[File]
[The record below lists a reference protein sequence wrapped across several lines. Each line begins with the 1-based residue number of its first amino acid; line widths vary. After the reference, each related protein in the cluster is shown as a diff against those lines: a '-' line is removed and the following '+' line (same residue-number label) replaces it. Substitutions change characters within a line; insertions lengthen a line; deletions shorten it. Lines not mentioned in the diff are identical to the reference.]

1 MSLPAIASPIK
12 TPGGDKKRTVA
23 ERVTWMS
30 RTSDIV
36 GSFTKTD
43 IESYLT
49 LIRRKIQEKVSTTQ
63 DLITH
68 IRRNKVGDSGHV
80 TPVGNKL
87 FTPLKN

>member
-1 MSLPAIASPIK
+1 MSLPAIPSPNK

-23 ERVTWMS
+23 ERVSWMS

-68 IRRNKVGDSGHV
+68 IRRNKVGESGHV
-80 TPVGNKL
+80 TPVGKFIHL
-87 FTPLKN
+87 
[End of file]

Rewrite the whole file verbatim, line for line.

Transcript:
[The record below lists a reference protein sequence wrapped across several lines. Each line begins with the 1-based residue number of its first amino acid; line widths vary. After the reference, each related protein in the cluster is shown as a diff against those lines: a '-' line is removed and the following '+' line (same residue-number label) replaces it. Substitutions change characters within a line; insertions lengthen a line; deletions shorten it. Lines not mentioned in the diff are identical to the reference.]

1 MSLPAIASPIK
12 TPGGDKKRTVA
23 ERVTWMS
30 RTSDIV
36 GSFTKTD
43 IESYLT
49 LIRRKIQEKVSTTQ
63 DLITH
68 IRRNKVGDSGHV
80 TPVGNKL
87 FTPLKN

>member
-1 MSLPAIASPIK
+1 MSLPAIPSPNK

-23 ERVTWMS
+23 ERVSWMS

-68 IRRNKVGDSGHV
+68 IRRNKVGESGHV
-80 TPVGNKL
+80 TPVGKFIHL
-87 FTPLKN
+87 